Proper Usage of Punctuation Marks In French

Not everyone in France bother about correct usage of punctuation in French. It’s true, but in some cases it is highly crucial. I could tell you many stories where the wrong guillemet or an unaccented capital letter had disastrous consequences!

In this lesson, you’ll learn the rules on common French punctation: from the the period, colon, semi-colon, comma, to accented letters, capitalization, guillemets and spacing!




Et toi ?

Did you know these differences between French and English punctuation?
Do you already put a space before French double punctuation marks?
Do you use accentuated capitals?

(Even I don’t always do this…)

Share your experience (in French if you dare!) in the comments below. We can all learn from your story. The comment section is the best place to start discussions and ask questions!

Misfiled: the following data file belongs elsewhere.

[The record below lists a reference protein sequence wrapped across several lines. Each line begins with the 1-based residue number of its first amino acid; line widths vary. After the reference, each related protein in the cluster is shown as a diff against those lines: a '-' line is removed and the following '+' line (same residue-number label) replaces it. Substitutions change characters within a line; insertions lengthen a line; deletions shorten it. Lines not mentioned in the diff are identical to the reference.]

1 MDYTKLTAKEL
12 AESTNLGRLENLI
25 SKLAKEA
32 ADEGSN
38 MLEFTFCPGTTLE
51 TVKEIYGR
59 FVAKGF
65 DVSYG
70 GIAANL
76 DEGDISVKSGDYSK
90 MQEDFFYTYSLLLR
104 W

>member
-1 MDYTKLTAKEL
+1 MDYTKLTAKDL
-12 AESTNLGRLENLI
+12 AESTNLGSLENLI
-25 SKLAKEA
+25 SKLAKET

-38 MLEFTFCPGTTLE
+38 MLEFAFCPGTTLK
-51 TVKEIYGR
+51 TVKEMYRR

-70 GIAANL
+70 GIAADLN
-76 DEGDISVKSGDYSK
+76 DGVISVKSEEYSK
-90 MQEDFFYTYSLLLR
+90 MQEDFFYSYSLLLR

Bisous,

Géraldine

Join the conversation!

  • Finalement ! J’en ai apprendre plus depuis j’ai trouvé tu, Géraldine. Merci beaucoup, tu es super cool !

    En Anglais, nous avons apprendre à faire deux espace après un point. Cette régle de la grammaire est parce que quelque chose (Je ne sais pas pourquoi…) a faire d’utiliser une machine à écrire (typewriter). La régle a changer depuis nous utilisons les ordinateurs maintenant. Est la régle similar en francais ? L’ancien contre le nouveau?

  • I always use Accented Uppercase, from a Mobile device or a Mac. Windows makes accented characters hard so I do fail to use them often and just hope that the context is enough to distinguish the use I intend from (otherwise) homonyms.